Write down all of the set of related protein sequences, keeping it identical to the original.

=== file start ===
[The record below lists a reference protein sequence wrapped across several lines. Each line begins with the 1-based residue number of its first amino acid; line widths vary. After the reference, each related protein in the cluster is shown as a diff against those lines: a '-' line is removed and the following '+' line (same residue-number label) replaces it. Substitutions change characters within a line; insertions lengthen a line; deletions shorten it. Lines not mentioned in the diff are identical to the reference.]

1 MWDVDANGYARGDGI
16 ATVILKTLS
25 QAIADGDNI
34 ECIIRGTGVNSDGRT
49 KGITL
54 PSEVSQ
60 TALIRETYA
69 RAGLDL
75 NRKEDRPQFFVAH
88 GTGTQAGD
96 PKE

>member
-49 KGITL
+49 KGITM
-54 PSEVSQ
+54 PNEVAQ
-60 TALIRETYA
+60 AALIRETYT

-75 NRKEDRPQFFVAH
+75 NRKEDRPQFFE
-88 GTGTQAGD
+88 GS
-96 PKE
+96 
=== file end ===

[The record below lists a reference protein sequence wrapped across several lines. Each line begins with the 1-based residue number of its first amino acid; line widths vary. After the reference, each related protein in the cluster is shown as a diff against those lines: a '-' line is removed and the following '+' line (same residue-number label) replaces it. Substitutions change characters within a line; insertions lengthen a line; deletions shorten it. Lines not mentioned in the diff are identical to the reference.]

1 MWDVDANGYARGDGI
16 ATVILKTLS
25 QAIADGDNI
34 ECIIRGTGVNSDGRT
49 KGITL
54 PSEVSQ
60 TALIRETYA
69 RAGLDL
75 NRKEDRPQFFVAH
88 GTGTQAGD
96 PKE

>member
-49 KGITL
+49 KGITM
-54 PSEVSQ
+54 PNEVAQ
-60 TALIRETYA
+60 AALIRETYT

-75 NRKEDRPQFFVAH
+75 NRKEDRPQFFE
-88 GTGTQAGD
+88 GS
-96 PKE
+96 